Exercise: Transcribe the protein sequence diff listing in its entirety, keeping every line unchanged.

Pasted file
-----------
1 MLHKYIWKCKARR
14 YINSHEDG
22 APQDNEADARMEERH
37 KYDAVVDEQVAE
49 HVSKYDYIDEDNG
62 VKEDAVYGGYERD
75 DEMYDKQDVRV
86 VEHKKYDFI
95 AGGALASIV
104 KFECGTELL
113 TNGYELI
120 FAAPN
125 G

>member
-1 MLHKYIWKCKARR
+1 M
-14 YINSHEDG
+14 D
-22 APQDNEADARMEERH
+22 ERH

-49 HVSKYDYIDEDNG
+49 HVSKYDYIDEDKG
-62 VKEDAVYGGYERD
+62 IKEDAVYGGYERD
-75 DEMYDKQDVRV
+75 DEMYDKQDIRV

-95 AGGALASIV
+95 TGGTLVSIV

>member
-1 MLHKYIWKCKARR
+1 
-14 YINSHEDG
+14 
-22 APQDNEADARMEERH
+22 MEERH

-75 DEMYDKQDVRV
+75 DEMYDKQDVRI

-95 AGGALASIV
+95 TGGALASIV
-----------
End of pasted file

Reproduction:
1 MLHKYIWKCKARR
14 YINSHEDG
22 APQDNEADARMEERH
37 KYDAVVDEQVAE
49 HVSKYDYIDEDNG
62 VKEDAVYGGYERD
75 DEMYDKQDVRV
86 VEHKKYDFI
95 AGGALASIV
104 KFECGTELL
113 TNGYELI
120 FAAPN
125 G

>member
-1 MLHKYIWKCKARR
+1 M
-14 YINSHEDG
+14 D
-22 APQDNEADARMEERH
+22 ERH

-49 HVSKYDYIDEDNG
+49 HVSKYDYIDEDKG
-62 VKEDAVYGGYERD
+62 IKEDAVYGGYERD
-75 DEMYDKQDVRV
+75 DEMYDKQDIRV

-95 AGGALASIV
+95 TGGTLVSIV

>member
-1 MLHKYIWKCKARR
+1 
-14 YINSHEDG
+14 
-22 APQDNEADARMEERH
+22 MEERH

-75 DEMYDKQDVRV
+75 DEMYDKQDVRI

-95 AGGALASIV
+95 TGGALASIV